The bottom line is, either a scope or eye scan can miss an event. The difference is that eye scan makes thousands more observations of the signals per unit of "wall clock" time than any oscilloscope. So the probability of finding the occasional error in a given span of "wall clock" time is orders of magnitude higher with eye scan.
The test parameters and their impact on total test time are spelled out in Table 1. (Note that the test times appear across the bottom row.)
Table1. Benchmark Times.
In column one, there are 30,000 regions to be examined. The voltage is scanned from -600 mV to +600 mV, in 10-mV steps, for a total of 120 steps. Whereas the time is scanned from -1.25 ns to +1.25 ns, in 10-ps steps for a total of 250 steps.
120 voltage steps x 250 time steps = 30,000 regions
In the remaining examples in Table 1, the number of regions is reduced to one-fourth of that number - 7500 regions - by doubling the magnitude of the voltage from 10 mV to 20 mV and by enlarging the time increments from 10 ps to 20 ps. Notice the difference between column two and column one, where everything is the same except for time and voltage resolution. The time has been reduced by a factor of 6.7, just by reducing the resolution slightly on each axis. The reduction is greater than a linear factor of four, which one might expect, because some of the measurement time is governed by processing time in the computer.
Comparing columns three and two in the table highlights the difference in measurement time as a function of the number of clock cycles examined at each time/voltage point. The time does not increase proportionally with the number of clock cycles. With ten times as many clock cycles, the elapsed measurement time increases only by a factor of 3.33.
Once eye scan has given the user a comprehensive overview of signal integrity, the user can then localize trouble situations. One may elect to examine these cases in more detail with an oscilloscope. Or, in some cases, the information from Eye Scan may be a sufficient diagnostic to localize the cause and thereby solve the problem. For example, skew between two signals can be visualized and measured very quickly using just Eye Scan.
An example where the oscilloscope and eye scan can work together effectively might be where a connector is suspected of introducing a signal integrity problem. The symptom can be viewed by observing the signals at the receiver with Eye Scan. An oscilloscope can then be used to examine the signals before and after the connector to verify that the connector is introducing the problem.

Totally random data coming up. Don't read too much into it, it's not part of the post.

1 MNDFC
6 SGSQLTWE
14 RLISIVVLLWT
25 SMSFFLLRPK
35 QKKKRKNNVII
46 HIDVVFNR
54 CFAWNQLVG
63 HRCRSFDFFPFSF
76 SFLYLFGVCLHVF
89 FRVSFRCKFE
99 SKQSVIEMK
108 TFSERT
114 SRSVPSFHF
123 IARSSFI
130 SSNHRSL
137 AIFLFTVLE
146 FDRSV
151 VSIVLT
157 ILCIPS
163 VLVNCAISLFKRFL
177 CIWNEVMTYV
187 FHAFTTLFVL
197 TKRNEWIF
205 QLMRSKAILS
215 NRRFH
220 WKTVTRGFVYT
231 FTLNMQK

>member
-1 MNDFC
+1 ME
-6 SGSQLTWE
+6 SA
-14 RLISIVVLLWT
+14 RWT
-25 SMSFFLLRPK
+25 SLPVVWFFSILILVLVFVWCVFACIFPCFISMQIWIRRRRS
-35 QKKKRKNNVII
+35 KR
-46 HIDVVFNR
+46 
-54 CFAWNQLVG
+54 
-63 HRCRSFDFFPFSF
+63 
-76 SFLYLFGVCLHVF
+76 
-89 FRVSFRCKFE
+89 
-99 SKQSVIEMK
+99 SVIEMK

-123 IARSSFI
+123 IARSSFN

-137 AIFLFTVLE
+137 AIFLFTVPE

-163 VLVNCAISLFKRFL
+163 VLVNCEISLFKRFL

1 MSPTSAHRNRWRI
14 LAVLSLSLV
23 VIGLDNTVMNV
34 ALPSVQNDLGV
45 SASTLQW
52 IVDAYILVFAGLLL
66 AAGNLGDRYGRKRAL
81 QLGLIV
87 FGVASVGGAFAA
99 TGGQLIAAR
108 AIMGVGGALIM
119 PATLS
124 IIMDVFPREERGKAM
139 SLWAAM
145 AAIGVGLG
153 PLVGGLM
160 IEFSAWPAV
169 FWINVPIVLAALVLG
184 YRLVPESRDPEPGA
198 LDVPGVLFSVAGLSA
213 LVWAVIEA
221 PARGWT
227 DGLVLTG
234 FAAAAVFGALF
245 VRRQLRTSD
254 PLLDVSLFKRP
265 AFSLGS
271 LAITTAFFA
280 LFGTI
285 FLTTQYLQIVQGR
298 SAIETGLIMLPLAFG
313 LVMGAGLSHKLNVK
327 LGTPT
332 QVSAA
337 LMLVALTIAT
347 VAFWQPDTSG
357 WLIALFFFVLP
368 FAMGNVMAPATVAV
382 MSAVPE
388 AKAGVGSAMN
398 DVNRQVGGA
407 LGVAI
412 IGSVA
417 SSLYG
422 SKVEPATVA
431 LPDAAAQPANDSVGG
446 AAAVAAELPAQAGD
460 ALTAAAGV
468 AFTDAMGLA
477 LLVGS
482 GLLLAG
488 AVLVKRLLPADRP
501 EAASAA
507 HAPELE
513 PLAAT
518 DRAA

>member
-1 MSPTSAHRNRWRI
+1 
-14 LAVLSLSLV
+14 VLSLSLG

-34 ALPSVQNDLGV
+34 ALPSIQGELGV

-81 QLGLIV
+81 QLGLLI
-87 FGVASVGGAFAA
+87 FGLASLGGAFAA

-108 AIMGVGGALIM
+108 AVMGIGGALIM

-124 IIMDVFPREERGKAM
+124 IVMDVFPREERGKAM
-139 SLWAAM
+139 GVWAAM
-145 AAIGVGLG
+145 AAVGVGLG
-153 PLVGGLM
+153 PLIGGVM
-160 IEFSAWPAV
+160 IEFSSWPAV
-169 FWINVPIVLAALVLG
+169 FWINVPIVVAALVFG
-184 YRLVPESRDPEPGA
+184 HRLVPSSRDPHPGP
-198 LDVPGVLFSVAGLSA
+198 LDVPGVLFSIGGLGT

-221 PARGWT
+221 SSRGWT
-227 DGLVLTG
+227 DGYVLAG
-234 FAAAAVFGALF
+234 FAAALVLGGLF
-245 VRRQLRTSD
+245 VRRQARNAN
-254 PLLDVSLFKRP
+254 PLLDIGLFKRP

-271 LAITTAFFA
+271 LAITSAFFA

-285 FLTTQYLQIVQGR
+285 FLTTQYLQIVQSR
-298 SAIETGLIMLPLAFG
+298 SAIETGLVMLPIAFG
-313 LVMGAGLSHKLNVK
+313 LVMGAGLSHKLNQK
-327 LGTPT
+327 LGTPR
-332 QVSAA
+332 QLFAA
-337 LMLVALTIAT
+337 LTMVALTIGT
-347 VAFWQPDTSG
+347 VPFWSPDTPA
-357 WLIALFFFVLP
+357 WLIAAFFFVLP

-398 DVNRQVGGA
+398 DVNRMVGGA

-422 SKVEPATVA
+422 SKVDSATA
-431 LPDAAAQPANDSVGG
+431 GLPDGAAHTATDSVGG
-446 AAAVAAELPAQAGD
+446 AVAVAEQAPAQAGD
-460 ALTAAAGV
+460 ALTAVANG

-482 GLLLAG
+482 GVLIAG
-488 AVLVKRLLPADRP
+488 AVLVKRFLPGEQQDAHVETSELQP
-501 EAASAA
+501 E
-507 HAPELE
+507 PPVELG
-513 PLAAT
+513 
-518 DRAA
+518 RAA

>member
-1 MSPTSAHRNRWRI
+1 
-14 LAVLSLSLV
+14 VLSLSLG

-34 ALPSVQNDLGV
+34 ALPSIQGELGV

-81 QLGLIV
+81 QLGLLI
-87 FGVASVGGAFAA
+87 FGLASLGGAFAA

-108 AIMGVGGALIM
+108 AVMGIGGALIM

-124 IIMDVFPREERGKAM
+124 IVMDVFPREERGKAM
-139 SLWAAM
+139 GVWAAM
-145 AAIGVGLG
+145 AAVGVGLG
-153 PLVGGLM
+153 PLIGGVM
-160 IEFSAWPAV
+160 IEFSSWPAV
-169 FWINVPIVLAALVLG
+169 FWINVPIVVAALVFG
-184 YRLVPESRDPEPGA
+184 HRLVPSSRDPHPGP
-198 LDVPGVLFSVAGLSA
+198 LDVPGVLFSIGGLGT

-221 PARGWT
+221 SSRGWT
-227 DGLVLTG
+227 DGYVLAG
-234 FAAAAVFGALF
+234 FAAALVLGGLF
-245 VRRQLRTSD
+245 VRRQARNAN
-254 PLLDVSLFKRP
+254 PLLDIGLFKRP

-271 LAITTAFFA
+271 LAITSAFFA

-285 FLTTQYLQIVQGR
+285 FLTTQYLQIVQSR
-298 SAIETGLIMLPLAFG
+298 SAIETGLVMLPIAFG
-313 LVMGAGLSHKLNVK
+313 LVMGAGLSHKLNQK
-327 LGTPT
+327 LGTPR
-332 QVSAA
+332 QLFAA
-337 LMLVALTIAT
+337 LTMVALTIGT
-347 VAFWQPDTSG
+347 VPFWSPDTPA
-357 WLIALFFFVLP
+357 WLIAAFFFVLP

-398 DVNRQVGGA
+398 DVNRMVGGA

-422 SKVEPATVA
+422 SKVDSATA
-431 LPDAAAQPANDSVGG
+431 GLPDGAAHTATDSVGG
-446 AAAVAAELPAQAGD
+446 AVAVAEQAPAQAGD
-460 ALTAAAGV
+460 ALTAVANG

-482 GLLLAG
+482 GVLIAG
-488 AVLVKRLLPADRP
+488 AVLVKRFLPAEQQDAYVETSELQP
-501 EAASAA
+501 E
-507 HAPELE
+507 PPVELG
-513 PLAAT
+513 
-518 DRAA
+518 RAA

Shown in figure 3a is a display of bimodal jitter on an 800 MT/s PRBS (800-megatransfer-per second, pseudo-random-binary sequence) signal on an oscilloscope The same signal is displayed on a logic analyzer with Eye Scan in figure 3b. The oscilloscope used in the examples is an Agilent Infiniium 54846A oscilloscope, which has 2.25-GHz bandwidth and an 8-GSa/s sampling rate.
Note the difference in the appearance of the "shoulders" of the distribution in the histogram between the oscilloscope and eye scan. Eye scan uses a log vertical scale, while the oscilloscope uses a linear vertical scale for the histogram. This tends to emphasize the "tails" of the distribution. This makes it easier to visualize how much activity is present in the "tails" of the distribution.
Figure 3a. Bimodal jitter on a scope.
Figure 3b. Bimodal jitter on a logic analyzer with Eye Scan.
In summary, Eye Scan enables the user to measure signal integrity behavior on tens, or even hundreds, of signal nodes much more quickly than an oscilloscope. One can acquire comprehensive signal-integrity information on all the buses in a design, under a wide variety of operating conditions, in minimum time. The end result is greater confidence that the design meets the engineer's signal integrity goals. Once eye scan has identified a problem, one can then turn to an oscilloscope to investigate the nature or causes in more detail.
Agilent Technologies Application Note "Designing High-Speed Digital Systems for Logic Analyzer Probing," publication number 5988-2989EN (www.agilent.com/find/probeguide)